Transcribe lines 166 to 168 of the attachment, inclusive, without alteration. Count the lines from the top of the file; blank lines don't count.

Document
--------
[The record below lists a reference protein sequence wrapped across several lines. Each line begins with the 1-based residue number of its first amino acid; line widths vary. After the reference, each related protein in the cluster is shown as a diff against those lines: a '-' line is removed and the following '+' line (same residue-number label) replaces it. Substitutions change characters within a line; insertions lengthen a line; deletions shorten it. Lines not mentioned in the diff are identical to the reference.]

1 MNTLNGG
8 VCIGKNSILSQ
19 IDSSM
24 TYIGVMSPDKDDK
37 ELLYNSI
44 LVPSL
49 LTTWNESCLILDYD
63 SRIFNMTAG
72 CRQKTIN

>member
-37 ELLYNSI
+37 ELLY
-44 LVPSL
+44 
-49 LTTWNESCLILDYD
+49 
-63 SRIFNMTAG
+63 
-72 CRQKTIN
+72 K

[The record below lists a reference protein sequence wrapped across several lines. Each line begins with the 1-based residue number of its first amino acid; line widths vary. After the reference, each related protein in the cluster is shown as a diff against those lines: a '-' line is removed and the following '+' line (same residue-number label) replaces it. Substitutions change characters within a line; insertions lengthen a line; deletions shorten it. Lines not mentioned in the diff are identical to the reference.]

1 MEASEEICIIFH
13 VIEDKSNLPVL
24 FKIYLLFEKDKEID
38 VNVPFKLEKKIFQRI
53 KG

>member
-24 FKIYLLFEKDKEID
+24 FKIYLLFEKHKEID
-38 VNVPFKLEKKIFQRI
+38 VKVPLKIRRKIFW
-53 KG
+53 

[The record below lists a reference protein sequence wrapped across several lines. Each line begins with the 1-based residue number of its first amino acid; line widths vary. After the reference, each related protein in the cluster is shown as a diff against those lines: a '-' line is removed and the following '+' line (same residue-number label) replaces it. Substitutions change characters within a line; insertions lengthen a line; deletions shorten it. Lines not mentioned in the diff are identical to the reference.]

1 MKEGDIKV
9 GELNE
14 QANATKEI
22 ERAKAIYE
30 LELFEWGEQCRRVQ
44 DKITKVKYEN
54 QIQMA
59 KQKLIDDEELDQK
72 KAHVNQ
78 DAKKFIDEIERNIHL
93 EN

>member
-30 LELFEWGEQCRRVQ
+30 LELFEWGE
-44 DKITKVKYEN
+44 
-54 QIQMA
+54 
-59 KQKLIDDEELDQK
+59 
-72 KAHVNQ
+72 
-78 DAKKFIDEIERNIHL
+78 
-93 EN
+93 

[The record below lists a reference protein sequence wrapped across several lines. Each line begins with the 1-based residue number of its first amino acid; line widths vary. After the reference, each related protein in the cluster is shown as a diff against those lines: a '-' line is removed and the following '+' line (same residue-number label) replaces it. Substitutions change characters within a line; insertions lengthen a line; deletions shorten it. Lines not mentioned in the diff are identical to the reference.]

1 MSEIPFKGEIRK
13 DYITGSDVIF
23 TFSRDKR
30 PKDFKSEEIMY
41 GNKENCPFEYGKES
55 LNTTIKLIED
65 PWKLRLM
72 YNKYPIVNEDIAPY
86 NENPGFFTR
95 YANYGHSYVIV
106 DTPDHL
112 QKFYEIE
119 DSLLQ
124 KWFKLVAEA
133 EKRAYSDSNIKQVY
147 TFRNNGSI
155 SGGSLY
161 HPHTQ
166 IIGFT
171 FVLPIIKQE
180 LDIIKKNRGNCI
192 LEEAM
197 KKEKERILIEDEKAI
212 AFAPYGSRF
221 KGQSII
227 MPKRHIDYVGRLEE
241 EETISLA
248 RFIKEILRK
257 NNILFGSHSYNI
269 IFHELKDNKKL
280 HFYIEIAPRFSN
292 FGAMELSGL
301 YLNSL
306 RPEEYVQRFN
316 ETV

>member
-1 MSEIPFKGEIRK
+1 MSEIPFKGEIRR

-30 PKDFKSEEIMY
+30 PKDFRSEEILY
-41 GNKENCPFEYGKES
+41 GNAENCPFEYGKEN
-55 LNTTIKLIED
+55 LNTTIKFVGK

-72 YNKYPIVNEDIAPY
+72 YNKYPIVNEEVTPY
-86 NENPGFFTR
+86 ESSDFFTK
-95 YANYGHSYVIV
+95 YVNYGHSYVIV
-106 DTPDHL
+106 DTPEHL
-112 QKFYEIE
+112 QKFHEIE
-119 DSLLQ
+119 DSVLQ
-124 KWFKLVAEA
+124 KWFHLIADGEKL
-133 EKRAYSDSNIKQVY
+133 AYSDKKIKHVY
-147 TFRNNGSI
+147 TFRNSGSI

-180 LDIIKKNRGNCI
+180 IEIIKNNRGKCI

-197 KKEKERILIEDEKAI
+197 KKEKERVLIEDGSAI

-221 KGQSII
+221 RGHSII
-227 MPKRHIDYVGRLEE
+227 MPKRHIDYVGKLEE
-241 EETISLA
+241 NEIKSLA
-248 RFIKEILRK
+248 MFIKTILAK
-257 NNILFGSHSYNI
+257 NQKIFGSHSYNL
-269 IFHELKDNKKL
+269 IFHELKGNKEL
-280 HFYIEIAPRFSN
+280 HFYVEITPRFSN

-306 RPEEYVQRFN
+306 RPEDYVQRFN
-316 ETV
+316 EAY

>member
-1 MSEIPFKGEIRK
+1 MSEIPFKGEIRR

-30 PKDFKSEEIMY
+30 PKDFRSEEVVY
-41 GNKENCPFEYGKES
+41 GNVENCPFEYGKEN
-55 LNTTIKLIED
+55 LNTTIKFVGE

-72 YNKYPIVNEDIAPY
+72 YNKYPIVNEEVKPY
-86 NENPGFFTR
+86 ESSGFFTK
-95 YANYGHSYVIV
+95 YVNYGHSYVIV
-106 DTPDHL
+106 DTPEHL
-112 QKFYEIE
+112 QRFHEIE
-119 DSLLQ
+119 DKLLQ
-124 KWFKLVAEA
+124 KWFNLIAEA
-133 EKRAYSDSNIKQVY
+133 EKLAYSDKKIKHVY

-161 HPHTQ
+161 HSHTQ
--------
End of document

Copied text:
-119 DSLLQ
+119 DKLLQ
-124 KWFKLVAEA